Jefferson County, Florida

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Jefferson County, Florida
Jefferson County Courthouse in Monticello
Seal of Jefferson County, Florida
Map of Florida highlighting Jefferson County
Location in the U.S. state of Florida
Map of the United States highlighting Florida
Florida's location in the U.S.
Founded 20 January 1827
Named for Thomas Jefferson
Seat Monticello
Largest city Monticello
 • Total 637 sq mi (1,650 km2)
 • Land 598 sq mi (1,549 km2)
 • Water 38 sq mi (98 km2), 6.0%
 • (2010) 14,761
 • Density 25/sq mi (10/km²)
Congressional district 2nd
Time zone Eastern: UTC-5/-4

Jefferson County is a county located in the U.S. state of Florida. As of the 2010 census, the population was 14,761.[1] Its county seat is Monticello.[2]

Jefferson County is part of the Tallahassee, FL Metropolitan Statistical Area.


Jefferson County was created in 1827. It was named for Thomas Jefferson, third President of the United States of America, who had died the year before the county's establishment.[3]

Forts of Jefferson County

  • Fort Roger Jones (1839), Aucilla (Ocilla Ferry), north of US 90.[4]
  • Fort Noel (1839–1842), south of Lamont on the Aucilla River, six miles (10 km) northwest of Fort Pleasant in Taylor County. Also known as Fort Number Three (M).
  • Camp Carter (1838), near Waukeenah.
  • Fort Welaunee (1838), a settlers' fort on the Welaunee Plantation near Wacissa. Fort Gamble (1839–1843) was later established here.
  • Fort Aucilla (1843), two miles (3 km) south-east of Fort Gamble, southwest of Lamont, between the Aucilla and Wacissa Rivers. Also spelled Ocilla.
  • Fort Wacissa (1838), a settlers' fort located south of Wacissa on the Wacissa River, west of Cabbage Grove.


Entering Jefferson County on US 19 from Thomas County, Georgia

According to the U.S. Census Bureau, the county has a total area of 637 square miles (1,650 km2), of which 598 square miles (1,550 km2) is land and 38 square miles (98 km2) (6.0%) is water.[5]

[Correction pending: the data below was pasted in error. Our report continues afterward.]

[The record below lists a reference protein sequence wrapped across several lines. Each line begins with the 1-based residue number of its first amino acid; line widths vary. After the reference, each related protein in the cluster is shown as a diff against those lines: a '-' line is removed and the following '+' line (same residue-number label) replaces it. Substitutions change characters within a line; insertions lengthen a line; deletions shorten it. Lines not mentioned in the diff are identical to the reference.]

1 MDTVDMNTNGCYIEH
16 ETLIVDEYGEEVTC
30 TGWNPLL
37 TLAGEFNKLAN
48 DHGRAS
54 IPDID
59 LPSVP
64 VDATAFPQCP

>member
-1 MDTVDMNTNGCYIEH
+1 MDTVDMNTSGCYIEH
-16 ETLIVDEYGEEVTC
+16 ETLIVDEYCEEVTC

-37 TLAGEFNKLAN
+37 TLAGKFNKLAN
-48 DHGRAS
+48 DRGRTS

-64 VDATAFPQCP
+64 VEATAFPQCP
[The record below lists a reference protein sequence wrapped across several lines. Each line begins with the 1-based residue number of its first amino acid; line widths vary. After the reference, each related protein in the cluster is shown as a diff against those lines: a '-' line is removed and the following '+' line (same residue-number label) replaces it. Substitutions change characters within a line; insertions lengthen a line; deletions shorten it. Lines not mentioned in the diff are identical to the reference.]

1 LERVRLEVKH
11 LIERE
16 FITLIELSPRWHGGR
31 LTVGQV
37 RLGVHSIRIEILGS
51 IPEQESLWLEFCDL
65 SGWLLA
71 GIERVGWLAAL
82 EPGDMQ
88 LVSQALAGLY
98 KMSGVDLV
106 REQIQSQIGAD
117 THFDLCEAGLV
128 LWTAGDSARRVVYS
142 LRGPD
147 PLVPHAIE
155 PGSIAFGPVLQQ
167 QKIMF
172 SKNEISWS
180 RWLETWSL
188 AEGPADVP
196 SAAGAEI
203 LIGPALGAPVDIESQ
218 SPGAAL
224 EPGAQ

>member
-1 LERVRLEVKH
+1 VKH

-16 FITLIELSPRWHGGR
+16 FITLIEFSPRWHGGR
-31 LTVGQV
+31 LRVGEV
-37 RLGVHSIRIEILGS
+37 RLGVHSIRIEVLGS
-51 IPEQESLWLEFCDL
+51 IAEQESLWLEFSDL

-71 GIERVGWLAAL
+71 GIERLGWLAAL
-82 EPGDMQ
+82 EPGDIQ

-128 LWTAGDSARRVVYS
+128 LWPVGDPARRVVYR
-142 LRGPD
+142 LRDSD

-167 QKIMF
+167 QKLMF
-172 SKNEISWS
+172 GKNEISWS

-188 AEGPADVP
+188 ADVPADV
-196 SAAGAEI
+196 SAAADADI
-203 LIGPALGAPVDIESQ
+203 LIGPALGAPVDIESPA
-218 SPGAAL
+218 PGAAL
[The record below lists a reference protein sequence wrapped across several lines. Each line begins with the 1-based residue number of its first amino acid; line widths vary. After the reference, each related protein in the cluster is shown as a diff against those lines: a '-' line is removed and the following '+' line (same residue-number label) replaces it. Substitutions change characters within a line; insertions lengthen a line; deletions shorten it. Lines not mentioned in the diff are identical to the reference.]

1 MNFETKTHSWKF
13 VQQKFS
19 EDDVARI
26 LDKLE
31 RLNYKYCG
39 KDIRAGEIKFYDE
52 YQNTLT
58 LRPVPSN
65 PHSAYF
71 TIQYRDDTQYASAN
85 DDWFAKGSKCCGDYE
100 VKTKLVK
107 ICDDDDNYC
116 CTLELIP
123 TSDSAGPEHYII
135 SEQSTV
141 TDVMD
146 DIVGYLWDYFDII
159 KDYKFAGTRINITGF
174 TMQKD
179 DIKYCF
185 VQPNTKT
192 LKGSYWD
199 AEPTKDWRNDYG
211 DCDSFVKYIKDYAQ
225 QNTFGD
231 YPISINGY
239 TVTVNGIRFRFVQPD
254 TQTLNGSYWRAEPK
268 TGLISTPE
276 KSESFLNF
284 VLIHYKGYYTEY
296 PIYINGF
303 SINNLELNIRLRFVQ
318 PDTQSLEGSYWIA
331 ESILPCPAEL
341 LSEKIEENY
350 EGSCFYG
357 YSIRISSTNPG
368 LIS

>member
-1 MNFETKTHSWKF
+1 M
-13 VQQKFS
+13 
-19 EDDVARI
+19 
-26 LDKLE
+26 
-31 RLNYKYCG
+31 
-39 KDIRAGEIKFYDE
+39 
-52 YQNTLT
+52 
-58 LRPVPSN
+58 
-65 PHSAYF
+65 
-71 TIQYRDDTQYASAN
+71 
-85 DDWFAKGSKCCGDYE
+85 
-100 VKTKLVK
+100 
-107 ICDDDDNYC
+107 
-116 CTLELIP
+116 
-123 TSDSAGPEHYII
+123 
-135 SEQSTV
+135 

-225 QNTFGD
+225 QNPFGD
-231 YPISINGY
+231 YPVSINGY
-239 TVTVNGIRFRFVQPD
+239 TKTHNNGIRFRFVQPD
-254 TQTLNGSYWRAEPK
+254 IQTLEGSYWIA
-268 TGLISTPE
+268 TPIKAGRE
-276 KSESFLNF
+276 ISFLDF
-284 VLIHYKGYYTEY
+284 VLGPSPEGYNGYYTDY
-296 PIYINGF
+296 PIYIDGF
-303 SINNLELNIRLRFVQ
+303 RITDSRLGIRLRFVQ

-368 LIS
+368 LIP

Jefferson County is the only county in Florida which borders both the state of Georgia and the Gulf of Mexico

Adjacent counties

National protected area

Water Bodies


Historical population
Census Pop.
1840 5,713
1850 7,718 35.1%
1860 9,876 28.0%
1870 13,398 35.7%
1880 16,065 19.9%
1890 15,757 −1.9%
1900 16,195 2.8%
1910 17,210 6.3%
1920 14,502 −15.7%
1930 13,408 −7.5%
1940 12,032 −10.3%
1950 10,413 −13.5%
1960 9,543 −8.4%
1970 8,778 −8.0%
1980 10,703 21.9%
1990 11,296 5.5%
2000 12,902 14.2%
2010 14,761 14.4%
Est. 2014 14,050 [6] −4.8%
U.S. Decennial Census[7]
1790-1960[8] 1900-1990[9]
1990-2000[10] 2010-2013[1]

As of the census[11] of 2010, there were 14,761 people, 5,646 households, and 3,798 families residing in the county. The population density was 25 people per square mile (8/km²). There were 5,251 housing units at an average density of 9 per square mile (3/km²). The racial makeup of the county was 60.4% White, 36.2% Black or African American, 0.30% Native American, 0.40% Asian, 0.0% Pacific Islander, 1.50% from other races, and 1.30% from two or more races. 3.70% of the population were Hispanic or Latino of any race.

There were 5,646 households out of which 26.9% had individuals under the age of 18 living with them, 47.30% were married couples living together, 15.10% had a female householder with no husband present, and 32.70% were non-families. 28.1% of all households were made up of individuals and 10.6% had someone living alone who was 65 years of age or older. The average household size was 2.38 and the average family size was 2.89.

In the county the population was spread out with 18.6% under the age of 18, 8.20% from 18 to 24, 25.0% from 25 to 44, 32.30% from 45 to 64, and 16.5% who were 65 years of age or older. The median age was 44.1 years. For every 100 females there were 109.6 males. For every 100 females age 18 and over, there were 110.00 males age 18 and over.

The following income information is from the 2000 census. The median income for a household in the county was $32,998, and the median income for a family was $40,407. Males had a median income of $26,271 versus $25,748 for females. The per capita income for the county was $17,006. About 13.30% of families and 17.10% of the population were below the poverty line, including 21.70% of those under age 18 and 17.00% of those age 65 or over.

Government and politics

Jefferson County is one of only a handful of counties in the Florida Panhandle that politically favors the Democratic Party.

Presidential elections results
Year Republican Democratic Other
2012 48.7% 50.4% 0.9%
2008 47.6% 51.2% 1.2%
2004 44.1% 55.3% 0.6%
2000 43.9% 53.9% 2.2%


Jefferson County High School